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Community Mental Health: Emerging Opportunities and Threats in a Post-Covid World

When the COVID-19 pandemic began in early 2020, none of us knew exactly what would unfold. It was hard to imagine in the early days that nearly every person on the planet would be affected. Though it was one of the greatest tragedies of our time, one of the silver linings has been the great strides seen across the behavioral health profession. From greater access through telehealth technology to reduction in stigma to an increased awareness and mainstream conversations about mental health, more people than ever are focused on mental health. While the pandemic led to some positive changes in healthcare, it obviously brought many hardships as well – especially in the healthcare setting. Workforce shortages and increased burnout have resulted in fewer professional caregivers across many industries – including mental health providers. Now, our industry sits at a crossroads as we begin to explore how all of this rapid change will impact not only the organizations providing behavioral health services, but also the consumers who need them. 

When in-person appointments temporarily came to a pause because of the pandemic, we as a profession knew that stopping care altogether was not an option – therefore, telehealth jumped more into the mainstream. Telehealth was in motion long before the pandemic hit, but it was only during that time when it became more widely used. Telehealth provisions that came out of the pandemic have significantly improved access to care in rural communities, for school-age children whose access to care can be limited due to school schedules, and for those who have challenges with reliable transportation.

Since the onset of the pandemic, the mental health field has also made significant progress by introducing and utilizing new technology like artificial intelligence (AI) to assist providers. AI tools, like those being introduced at Centerstone through our partnership with Lyssn, can help clinicians become stronger professionals through practice, take quicker and more accurate progress notes, and streamline administrative tasks such as billing and scheduling that help improve overall operational efficiency. There are between 10,000 and 20,000 mental health apps available on the market, many of which have integrated AI into their features.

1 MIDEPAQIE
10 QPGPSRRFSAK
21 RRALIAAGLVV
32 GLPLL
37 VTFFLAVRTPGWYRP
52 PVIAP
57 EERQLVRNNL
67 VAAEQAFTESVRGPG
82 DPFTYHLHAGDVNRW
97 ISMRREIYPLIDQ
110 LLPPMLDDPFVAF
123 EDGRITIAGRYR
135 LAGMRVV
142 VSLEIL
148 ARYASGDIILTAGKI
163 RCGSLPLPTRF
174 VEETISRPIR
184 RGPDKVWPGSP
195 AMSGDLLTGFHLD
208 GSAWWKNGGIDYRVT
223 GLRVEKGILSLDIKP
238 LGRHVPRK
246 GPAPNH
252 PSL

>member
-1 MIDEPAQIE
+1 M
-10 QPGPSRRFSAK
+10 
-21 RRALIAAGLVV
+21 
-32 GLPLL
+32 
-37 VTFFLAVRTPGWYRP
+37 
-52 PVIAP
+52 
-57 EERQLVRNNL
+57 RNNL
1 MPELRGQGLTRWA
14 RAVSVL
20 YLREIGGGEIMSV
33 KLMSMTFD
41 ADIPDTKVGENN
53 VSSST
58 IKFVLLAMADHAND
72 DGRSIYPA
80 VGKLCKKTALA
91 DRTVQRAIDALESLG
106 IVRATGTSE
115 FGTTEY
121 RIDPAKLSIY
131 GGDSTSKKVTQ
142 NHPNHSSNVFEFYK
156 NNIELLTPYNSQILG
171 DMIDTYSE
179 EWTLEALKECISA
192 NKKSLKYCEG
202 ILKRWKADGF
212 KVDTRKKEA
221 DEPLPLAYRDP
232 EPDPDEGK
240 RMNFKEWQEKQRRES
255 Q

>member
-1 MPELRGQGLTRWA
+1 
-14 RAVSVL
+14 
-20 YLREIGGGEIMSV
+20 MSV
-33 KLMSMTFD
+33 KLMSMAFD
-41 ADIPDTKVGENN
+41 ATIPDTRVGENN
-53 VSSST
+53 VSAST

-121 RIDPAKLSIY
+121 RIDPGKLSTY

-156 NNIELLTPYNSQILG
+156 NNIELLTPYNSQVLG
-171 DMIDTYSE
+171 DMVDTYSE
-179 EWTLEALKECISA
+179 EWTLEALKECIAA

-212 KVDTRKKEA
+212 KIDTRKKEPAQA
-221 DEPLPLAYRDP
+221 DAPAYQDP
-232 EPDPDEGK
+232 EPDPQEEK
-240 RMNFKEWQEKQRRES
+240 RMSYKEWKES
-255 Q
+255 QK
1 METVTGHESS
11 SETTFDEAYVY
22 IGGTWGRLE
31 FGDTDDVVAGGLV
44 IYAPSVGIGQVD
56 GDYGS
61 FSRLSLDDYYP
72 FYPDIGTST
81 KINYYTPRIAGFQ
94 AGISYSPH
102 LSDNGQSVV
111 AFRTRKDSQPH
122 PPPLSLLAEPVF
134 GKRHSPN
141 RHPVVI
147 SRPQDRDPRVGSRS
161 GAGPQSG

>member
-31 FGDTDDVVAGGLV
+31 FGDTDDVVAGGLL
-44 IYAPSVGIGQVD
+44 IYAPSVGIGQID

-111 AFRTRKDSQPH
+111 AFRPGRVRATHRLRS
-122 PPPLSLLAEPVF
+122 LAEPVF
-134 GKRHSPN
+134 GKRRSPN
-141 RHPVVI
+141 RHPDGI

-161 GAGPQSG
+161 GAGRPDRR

In addition to greater access and efficiencies in care, the COVID-19 pandemic allowed for a shift in stigma surrounding mental health. More often, we are now seeing people talk about their own journeys with recovery and mental health in ways that they did not before. A sharp decrease in stigma, coupled with greater access to care, meant a major influx of patients. A recent American Psychological Association study reported that nearly three quarters of practitioners have longer waitlists than they did before the pandemic.

This significant increase in people needing care, however, has led in part to increased burnout and workforce shortage issues for mental health providers. And, these issues have overlapped with the unprecedented numbers of healthcare professionals who have left jobs, and even their industries, during the pandemic. For many providers, like Centerstone, we continue working to catch-up, to recruit and retain exceptional talent, and provide the best possible care for our patients.

I am inspired by the rapid innovation that is occurring throughout our segment of the profession and marvel at the amazing progress we’ve made and how we might meet the challenges that remain. A greater number of people seeking mental healthcare means more lives saved. And while this is ultimately the goal for the mental health care industry, this influx leaves us at a crossroads of different challenges – workforce issues, funding for programming, and how to make services as accessible as possible for those in need. Because there are so many mental health organizations that now have to do more for less, there is a huge need for these organizations to come together and collaborate with each other in a way that might seem foreign, but ultimately better supports their missions and their patients.

This is why Centerstone continues to invest in innovative new ideas, new technologies, and collaborative partnerships with other organizations to help us do more than we ever could alone. 

David Guth is the Chief Executive Officer at Centerstone, a nonprofit health system specializing in mental health and substance use disorder services. Learn more at Centerstone.org.

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